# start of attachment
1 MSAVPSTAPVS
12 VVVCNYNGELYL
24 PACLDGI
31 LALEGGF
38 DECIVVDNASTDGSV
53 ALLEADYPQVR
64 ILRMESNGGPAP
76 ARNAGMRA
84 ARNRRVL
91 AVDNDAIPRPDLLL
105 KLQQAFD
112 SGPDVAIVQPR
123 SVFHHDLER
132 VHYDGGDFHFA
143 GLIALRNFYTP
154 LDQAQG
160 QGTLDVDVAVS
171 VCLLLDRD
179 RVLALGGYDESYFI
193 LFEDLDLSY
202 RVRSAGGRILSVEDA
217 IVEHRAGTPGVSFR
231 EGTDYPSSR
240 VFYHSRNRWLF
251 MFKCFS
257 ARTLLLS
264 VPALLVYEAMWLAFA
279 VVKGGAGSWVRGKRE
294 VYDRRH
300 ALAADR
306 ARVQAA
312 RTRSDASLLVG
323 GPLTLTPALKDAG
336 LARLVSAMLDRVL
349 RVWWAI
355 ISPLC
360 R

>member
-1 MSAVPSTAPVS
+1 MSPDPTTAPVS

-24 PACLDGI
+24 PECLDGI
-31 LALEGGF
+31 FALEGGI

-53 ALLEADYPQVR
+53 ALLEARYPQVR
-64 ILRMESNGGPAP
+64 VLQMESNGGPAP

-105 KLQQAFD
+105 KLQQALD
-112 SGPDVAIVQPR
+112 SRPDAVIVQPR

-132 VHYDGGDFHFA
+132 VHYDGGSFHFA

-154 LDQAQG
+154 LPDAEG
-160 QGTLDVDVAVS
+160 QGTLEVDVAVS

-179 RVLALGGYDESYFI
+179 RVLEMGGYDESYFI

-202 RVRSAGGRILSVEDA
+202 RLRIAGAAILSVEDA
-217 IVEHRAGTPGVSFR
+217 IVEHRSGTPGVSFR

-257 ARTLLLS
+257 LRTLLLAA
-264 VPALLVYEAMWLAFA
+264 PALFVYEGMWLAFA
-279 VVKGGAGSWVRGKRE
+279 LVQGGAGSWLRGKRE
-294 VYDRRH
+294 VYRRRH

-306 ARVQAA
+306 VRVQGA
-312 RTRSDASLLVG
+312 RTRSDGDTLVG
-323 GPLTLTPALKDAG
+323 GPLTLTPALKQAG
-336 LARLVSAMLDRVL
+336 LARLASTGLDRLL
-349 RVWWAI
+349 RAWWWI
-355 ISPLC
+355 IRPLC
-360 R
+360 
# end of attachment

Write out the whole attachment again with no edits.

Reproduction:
1 MSAVPSTAPVS
12 VVVCNYNGELYL
24 PACLDGI
31 LALEGGF
38 DECIVVDNASTDGSV
53 ALLEADYPQVR
64 ILRMESNGGPAP
76 ARNAGMRA
84 ARNRRVL
91 AVDNDAIPRPDLLL
105 KLQQAFD
112 SGPDVAIVQPR
123 SVFHHDLER
132 VHYDGGDFHFA
143 GLIALRNFYTP
154 LDQAQG
160 QGTLDVDVAVS
171 VCLLLDRD
179 RVLALGGYDESYFI
193 LFEDLDLSY
202 RVRSAGGRILSVEDA
217 IVEHRAGTPGVSFR
231 EGTDYPSSR
240 VFYHSRNRWLF
251 MFKCFS
257 ARTLLLS
264 VPALLVYEAMWLAFA
279 VVKGGAGSWVRGKRE
294 VYDRRH
300 ALAADR
306 ARVQAA
312 RTRSDASLLVG
323 GPLTLTPALKDAG
336 LARLVSAMLDRVL
349 RVWWAI
355 ISPLC
360 R

>member
-1 MSAVPSTAPVS
+1 MSPDPTTAPVS

-24 PACLDGI
+24 PECLDGI
-31 LALEGGF
+31 FALEGGI

-53 ALLEADYPQVR
+53 ALLEARYPQVR
-64 ILRMESNGGPAP
+64 VLQMESNGGPAP

-105 KLQQAFD
+105 KLQQALD
-112 SGPDVAIVQPR
+112 SRPDAVIVQPR

-132 VHYDGGDFHFA
+132 VHYDGGSFHFA

-154 LDQAQG
+154 LPDAEG
-160 QGTLDVDVAVS
+160 QGTLEVDVAVS

-179 RVLALGGYDESYFI
+179 RVLEMGGYDESYFI

-202 RVRSAGGRILSVEDA
+202 RLRIAGAAILSVEDA
-217 IVEHRAGTPGVSFR
+217 IVEHRSGTPGVSFR

-257 ARTLLLS
+257 LRTLLLAA
-264 VPALLVYEAMWLAFA
+264 PALFVYEGMWLAFA
-279 VVKGGAGSWVRGKRE
+279 LVQGGAGSWLRGKRE
-294 VYDRRH
+294 VYRRRH

-306 ARVQAA
+306 VRVQGA
-312 RTRSDASLLVG
+312 RTRSDGDTLVG
-323 GPLTLTPALKDAG
+323 GPLTLTPALKQAG
-336 LARLVSAMLDRVL
+336 LARLASTGLDRLL
-349 RVWWAI
+349 RAWWWI
-355 ISPLC
+355 IRPLC
-360 R
+360 